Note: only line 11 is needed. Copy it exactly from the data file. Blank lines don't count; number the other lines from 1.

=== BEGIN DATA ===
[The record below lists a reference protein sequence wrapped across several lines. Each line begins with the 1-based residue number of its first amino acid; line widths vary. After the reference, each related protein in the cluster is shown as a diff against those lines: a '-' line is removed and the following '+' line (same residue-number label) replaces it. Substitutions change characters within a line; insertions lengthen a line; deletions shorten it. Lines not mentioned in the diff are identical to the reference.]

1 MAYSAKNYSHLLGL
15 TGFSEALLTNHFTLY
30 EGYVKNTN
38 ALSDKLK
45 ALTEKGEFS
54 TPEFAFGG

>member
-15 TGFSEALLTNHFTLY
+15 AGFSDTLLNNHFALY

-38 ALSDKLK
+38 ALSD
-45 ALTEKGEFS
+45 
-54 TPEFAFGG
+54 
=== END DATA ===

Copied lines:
-38 ALSDKLK